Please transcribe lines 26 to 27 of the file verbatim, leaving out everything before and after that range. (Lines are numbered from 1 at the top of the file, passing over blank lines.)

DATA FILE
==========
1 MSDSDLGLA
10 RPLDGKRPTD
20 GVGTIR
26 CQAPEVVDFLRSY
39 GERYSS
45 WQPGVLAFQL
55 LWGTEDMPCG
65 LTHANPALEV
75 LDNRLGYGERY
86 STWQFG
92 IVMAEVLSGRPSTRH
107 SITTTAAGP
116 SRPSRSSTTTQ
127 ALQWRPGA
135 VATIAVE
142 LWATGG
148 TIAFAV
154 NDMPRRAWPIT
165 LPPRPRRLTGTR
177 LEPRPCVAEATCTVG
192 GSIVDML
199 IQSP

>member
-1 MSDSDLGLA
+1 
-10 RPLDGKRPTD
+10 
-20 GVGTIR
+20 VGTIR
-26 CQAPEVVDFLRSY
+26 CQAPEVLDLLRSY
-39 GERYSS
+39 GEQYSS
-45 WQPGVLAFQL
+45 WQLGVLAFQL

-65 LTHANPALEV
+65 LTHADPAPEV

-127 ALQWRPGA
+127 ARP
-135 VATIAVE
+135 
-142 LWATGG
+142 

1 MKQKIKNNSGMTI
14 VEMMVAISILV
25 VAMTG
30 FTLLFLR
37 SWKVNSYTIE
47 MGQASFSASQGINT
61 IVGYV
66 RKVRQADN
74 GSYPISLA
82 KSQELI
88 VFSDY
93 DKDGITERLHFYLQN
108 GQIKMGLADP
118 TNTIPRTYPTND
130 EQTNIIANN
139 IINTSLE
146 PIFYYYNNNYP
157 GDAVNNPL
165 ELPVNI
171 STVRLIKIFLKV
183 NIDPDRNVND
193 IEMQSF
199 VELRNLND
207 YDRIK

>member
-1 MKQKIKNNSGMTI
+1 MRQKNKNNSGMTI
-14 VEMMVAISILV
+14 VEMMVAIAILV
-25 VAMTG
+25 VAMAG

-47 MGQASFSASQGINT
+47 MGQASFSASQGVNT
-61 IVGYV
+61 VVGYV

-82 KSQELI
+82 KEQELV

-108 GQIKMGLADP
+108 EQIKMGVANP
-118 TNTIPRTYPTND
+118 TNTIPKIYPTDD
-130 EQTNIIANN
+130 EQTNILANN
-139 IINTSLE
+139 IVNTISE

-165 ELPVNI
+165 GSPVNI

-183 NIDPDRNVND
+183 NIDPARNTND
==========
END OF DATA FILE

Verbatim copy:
-10 RPLDGKRPTD
+10 